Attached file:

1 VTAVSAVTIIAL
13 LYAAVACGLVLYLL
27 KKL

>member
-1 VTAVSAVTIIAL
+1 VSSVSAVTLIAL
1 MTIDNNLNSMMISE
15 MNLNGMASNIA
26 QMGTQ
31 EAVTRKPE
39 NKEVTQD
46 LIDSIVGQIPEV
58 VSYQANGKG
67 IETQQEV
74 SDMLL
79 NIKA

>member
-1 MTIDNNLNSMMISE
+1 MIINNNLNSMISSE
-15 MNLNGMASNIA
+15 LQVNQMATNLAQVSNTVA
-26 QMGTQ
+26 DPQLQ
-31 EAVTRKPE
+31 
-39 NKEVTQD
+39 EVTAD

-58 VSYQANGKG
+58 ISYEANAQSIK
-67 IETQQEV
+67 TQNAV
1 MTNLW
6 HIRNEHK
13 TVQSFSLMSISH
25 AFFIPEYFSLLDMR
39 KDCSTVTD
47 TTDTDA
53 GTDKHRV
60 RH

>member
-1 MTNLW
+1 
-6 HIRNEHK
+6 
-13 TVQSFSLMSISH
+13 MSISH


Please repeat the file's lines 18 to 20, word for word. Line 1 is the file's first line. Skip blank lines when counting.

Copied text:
-1 MTIDNNLNSMMISE
+1 MIINNNLNSMISSE
-15 MNLNGMASNIA